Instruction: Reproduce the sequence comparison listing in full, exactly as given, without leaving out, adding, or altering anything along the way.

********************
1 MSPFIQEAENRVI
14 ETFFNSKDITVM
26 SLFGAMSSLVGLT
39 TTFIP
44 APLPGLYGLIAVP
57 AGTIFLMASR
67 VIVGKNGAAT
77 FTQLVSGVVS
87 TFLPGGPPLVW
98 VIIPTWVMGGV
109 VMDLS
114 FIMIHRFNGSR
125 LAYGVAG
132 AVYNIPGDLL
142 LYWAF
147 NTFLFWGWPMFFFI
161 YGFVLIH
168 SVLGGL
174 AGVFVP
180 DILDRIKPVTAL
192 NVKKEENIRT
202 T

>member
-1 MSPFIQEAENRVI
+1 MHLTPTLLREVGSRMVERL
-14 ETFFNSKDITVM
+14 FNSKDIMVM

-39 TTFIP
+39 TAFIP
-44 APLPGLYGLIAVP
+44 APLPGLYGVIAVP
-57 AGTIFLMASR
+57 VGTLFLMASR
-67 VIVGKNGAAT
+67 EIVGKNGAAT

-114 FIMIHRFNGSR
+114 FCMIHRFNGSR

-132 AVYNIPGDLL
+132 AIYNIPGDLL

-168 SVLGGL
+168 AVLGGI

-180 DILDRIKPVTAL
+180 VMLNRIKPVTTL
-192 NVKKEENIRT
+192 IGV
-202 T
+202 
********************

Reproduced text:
1 MSPFIQEAENRVI
14 ETFFNSKDITVM
26 SLFGAMSSLVGLT
39 TTFIP
44 APLPGLYGLIAVP
57 AGTIFLMASR
67 VIVGKNGAAT
77 FTQLVSGVVS
87 TFLPGGPPLVW
98 VIIPTWVMGGV
109 VMDLS
114 FIMIHRFNGSR
125 LAYGVAG
132 AVYNIPGDLL
142 LYWAF
147 NTFLFWGWPMFFFI
161 YGFVLIH
168 SVLGGL
174 AGVFVP
180 DILDRIKPVTAL
192 NVKKEENIRT
202 T

>member
-1 MSPFIQEAENRVI
+1 MHLTPTLLREVGSRMVERL
-14 ETFFNSKDITVM
+14 FNSKDIMVM

-39 TTFIP
+39 TAFIP
-44 APLPGLYGLIAVP
+44 APLPGLYGVIAVP
-57 AGTIFLMASR
+57 VGTLFLMASR
-67 VIVGKNGAAT
+67 EIVGKNGAAT

-114 FIMIHRFNGSR
+114 FCMIHRFNGSR

-132 AVYNIPGDLL
+132 AIYNIPGDLL

-168 SVLGGL
+168 AVLGGI

-180 DILDRIKPVTAL
+180 VMLNRIKPVTTL
-192 NVKKEENIRT
+192 IGV
-202 T
+202 